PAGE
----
What You Don’t Have!
Communication skills, coping skills, time management skills...the list seems to go on and on when employers talk about young professionals entering the work world. But, most of what is claimed to be a problem with ‘this’ generation, are the same shortcomings of those that came before at this stage in their lives.
It is time to change the conversation from what we don’t have to what we do have! Let’s start with identifying the skills that young professionals need to develop and determine ways to enhance opportunities to hone those skills. Then let’s figure out how to demonstrate your achievements in those key areas.
WHAT SKILLS EMPLOYERS WANT
AgCareers.com recently conducted a survey (2017 – 2018 Intern and New Graduate Hiring & Compensation Report) with employers regarding intern and new graduates. One focus area of this study was the importance of employability skill sets in the workplace for interns and new graduates. There are many studies out there around this topic, if you are interested in exploring. The results of the AgCareers.com survey aligned with what can be found in many of those reports.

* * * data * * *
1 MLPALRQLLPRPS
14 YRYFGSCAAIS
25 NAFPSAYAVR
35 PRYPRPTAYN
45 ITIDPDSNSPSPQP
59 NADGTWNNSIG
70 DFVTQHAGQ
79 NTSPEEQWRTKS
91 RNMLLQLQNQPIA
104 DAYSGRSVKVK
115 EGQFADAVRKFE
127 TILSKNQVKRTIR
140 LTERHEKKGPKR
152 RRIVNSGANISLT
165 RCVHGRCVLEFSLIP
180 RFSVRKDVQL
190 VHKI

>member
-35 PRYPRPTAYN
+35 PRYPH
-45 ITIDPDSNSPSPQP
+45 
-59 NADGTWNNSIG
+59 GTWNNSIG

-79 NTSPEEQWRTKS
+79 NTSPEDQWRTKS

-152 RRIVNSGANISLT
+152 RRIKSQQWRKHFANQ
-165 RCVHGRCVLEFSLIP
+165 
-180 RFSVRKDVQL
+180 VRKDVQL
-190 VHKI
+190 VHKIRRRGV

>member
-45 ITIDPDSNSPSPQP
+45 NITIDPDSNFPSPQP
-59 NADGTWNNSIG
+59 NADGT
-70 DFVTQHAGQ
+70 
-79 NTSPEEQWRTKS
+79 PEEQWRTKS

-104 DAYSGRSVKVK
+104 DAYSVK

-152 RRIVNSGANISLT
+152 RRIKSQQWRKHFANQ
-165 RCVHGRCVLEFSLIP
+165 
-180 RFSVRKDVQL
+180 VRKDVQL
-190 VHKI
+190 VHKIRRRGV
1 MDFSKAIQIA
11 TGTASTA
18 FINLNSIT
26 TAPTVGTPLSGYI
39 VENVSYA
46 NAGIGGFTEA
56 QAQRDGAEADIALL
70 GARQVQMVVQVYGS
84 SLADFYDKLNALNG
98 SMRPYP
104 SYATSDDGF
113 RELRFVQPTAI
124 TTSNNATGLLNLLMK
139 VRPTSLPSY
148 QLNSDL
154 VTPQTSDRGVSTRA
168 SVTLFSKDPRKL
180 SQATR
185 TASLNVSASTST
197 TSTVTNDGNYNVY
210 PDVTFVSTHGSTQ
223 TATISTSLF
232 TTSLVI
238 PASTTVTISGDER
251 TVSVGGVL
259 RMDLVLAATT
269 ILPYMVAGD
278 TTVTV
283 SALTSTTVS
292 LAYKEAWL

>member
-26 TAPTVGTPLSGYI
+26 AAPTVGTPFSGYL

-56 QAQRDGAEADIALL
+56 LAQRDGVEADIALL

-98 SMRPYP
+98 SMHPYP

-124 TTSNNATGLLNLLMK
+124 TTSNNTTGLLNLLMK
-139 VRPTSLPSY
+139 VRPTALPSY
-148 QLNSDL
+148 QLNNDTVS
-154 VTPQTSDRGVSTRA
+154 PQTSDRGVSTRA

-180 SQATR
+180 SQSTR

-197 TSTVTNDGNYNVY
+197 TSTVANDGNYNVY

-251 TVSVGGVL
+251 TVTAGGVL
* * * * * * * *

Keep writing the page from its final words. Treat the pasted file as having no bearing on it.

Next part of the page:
This study looked at 10 key employability skills and asked employers to rank their importance as they looked at candidates for hire. The next section will dive into some of the top employability skills listed and how to develop and demonstrate these.
DEVELOPING & DEMONSTRATING THESE SKILLS
Given youth involvement in activities, sports, church, etc., it is hard to believe that most interns and new graduates wouldn’t have some experience with teamwork. On campus there are plenty of opportunities to be a part of a team – projects, organizations, intramurals, you name it! Get involved!